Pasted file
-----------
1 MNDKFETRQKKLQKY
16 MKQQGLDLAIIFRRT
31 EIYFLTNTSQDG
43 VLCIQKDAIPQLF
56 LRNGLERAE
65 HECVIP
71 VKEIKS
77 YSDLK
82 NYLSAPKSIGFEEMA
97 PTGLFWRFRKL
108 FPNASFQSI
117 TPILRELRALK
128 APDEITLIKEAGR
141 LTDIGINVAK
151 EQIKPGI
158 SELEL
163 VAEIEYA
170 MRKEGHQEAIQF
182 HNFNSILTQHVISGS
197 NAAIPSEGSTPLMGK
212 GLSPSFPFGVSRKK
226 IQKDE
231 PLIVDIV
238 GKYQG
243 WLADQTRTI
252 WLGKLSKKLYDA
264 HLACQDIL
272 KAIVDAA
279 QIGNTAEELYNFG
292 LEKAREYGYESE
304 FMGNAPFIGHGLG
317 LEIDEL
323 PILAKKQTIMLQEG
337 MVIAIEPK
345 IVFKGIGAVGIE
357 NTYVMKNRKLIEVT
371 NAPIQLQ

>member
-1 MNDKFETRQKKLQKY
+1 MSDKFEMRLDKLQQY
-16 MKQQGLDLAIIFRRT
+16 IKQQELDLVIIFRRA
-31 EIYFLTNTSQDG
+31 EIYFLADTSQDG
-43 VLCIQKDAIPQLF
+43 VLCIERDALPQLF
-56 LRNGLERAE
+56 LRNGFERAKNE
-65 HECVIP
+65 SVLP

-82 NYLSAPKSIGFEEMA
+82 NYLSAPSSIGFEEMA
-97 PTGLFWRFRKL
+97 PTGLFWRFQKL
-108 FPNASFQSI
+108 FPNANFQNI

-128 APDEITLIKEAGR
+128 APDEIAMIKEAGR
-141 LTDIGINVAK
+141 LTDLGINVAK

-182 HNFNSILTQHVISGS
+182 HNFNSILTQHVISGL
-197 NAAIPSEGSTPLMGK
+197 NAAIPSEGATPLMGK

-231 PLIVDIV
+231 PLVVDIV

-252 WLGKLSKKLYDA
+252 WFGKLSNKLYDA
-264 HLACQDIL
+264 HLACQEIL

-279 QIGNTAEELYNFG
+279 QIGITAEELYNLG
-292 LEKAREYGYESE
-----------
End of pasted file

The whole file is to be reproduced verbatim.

1 MNDKFETRQKKLQKY
16 MKQQGLDLAIIFRRT
31 EIYFLTNTSQDG
43 VLCIQKDAIPQLF
56 LRNGLERAE
65 HECVIP
71 VKEIKS
77 YSDLK
82 NYLSAPKSIGFEEMA
97 PTGLFWRFRKL
108 FPNASFQSI
117 TPILRELRALK
128 APDEITLIKEAGR
141 LTDIGINVAK
151 EQIKPGI
158 SELEL
163 VAEIEYA
170 MRKEGHQEAIQF
182 HNFNSILTQHVISGS
197 NAAIPSEGSTPLMGK
212 GLSPSFPFGVSRKK
226 IQKDE
231 PLIVDIV
238 GKYQG
243 WLADQTRTI
252 WLGKLSKKLYDA
264 HLACQDIL
272 KAIVDAA
279 QIGNTAEELYNFG
292 LEKAREYGYESE
304 FMGNAPFIGHGLG
317 LEIDEL
323 PILAKKQTIMLQEG
337 MVIAIEPK
345 IVFKGIGAVGIE
357 NTYVMKNRKLIEVT
371 NAPIQLQ

>member
-1 MNDKFETRQKKLQKY
+1 MSDKFEMRLDKLQQY
-16 MKQQGLDLAIIFRRT
+16 IKQQELDLVIIFRRA
-31 EIYFLTNTSQDG
+31 EIYFLADTSQDG
-43 VLCIQKDAIPQLF
+43 VLCIERDALPQLF
-56 LRNGLERAE
+56 LRNGFERAKNE
-65 HECVIP
+65 SVLP

-82 NYLSAPKSIGFEEMA
+82 NYLSAPSSIGFEEMA
-97 PTGLFWRFRKL
+97 PTGLFWRFQKL
-108 FPNASFQSI
+108 FPNANFQNI

-128 APDEITLIKEAGR
+128 APDEIAMIKEAGR
-141 LTDIGINVAK
+141 LTDLGINVAK

-182 HNFNSILTQHVISGS
+182 HNFNSILTQHVISGL
-197 NAAIPSEGSTPLMGK
+197 NAAIPSEGATPLMGK

-231 PLIVDIV
+231 PLVVDIV

-252 WLGKLSKKLYDA
+252 WFGKLSNKLYDA
-264 HLACQDIL
+264 HLACQEIL

-279 QIGNTAEELYNFG
+279 QIGITAEELYNLG
-292 LEKAREYGYESE